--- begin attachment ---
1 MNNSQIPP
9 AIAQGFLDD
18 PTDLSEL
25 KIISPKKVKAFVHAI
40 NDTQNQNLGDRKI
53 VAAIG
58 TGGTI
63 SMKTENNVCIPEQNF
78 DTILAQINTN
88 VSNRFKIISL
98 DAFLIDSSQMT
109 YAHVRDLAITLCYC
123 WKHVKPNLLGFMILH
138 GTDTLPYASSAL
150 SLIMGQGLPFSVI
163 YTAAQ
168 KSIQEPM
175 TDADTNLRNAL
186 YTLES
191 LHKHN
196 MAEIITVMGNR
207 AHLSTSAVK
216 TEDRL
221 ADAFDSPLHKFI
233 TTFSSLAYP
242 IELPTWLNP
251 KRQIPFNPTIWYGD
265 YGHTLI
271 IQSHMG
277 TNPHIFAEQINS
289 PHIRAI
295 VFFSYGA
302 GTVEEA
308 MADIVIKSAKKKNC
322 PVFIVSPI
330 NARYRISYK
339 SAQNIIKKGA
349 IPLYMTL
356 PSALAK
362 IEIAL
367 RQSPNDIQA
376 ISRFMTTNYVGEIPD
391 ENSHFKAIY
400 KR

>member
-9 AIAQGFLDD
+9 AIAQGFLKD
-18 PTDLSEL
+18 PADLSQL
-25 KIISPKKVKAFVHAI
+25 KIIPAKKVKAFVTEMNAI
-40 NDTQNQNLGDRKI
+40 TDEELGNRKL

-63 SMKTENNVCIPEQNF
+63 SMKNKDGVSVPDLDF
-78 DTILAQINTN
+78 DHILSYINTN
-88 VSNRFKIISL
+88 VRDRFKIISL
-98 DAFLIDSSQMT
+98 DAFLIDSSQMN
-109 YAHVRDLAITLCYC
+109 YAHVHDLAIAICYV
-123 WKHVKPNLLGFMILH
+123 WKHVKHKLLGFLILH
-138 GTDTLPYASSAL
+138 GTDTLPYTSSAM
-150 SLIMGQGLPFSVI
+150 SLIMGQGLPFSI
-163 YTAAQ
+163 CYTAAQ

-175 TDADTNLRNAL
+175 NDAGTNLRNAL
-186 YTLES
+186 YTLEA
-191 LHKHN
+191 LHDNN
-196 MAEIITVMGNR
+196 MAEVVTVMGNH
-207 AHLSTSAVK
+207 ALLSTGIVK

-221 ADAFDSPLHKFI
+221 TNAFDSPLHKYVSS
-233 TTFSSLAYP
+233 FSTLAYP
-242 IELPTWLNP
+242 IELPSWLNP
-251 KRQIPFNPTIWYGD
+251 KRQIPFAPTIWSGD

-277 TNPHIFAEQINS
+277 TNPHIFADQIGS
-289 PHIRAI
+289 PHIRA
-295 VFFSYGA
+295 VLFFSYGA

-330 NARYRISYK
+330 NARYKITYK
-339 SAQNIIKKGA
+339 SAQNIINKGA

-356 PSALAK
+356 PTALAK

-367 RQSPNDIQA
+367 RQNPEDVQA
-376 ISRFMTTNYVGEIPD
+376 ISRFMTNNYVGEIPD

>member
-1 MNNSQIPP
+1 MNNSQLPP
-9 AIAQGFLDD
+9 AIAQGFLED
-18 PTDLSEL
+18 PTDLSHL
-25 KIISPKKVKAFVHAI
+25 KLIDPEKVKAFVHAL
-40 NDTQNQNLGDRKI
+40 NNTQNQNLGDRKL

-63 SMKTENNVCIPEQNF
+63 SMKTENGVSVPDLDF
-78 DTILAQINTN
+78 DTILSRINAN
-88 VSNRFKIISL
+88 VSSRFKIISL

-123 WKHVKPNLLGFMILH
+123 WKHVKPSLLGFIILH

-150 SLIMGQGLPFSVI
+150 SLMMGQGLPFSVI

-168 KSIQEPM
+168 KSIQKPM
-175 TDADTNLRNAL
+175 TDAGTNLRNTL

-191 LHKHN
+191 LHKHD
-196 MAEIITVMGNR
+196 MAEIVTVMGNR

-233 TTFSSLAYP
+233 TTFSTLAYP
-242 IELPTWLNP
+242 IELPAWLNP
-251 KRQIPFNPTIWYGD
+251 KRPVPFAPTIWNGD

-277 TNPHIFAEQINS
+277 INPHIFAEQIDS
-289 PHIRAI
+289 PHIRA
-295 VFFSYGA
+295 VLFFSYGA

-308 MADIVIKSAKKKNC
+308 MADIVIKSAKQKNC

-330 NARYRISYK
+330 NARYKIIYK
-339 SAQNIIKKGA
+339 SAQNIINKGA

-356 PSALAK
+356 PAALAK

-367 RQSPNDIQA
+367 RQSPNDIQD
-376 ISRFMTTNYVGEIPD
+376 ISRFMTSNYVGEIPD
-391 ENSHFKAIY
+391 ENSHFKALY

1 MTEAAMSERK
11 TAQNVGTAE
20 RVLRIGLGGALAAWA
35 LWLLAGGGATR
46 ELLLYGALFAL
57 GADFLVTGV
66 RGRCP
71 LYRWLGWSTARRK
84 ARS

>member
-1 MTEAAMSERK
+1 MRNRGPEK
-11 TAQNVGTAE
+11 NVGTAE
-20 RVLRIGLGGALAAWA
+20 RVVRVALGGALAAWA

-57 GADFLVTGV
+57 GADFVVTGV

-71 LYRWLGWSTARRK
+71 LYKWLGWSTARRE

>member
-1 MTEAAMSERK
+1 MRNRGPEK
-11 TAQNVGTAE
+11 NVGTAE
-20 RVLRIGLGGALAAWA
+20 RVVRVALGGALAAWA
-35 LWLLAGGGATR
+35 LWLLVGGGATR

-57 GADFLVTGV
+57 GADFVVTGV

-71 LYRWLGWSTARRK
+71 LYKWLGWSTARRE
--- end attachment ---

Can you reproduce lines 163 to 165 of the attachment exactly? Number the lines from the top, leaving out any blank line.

20 RVLRIGLGGALAAWA
35 LWLLAGGGATR
46 ELLLYGALFAL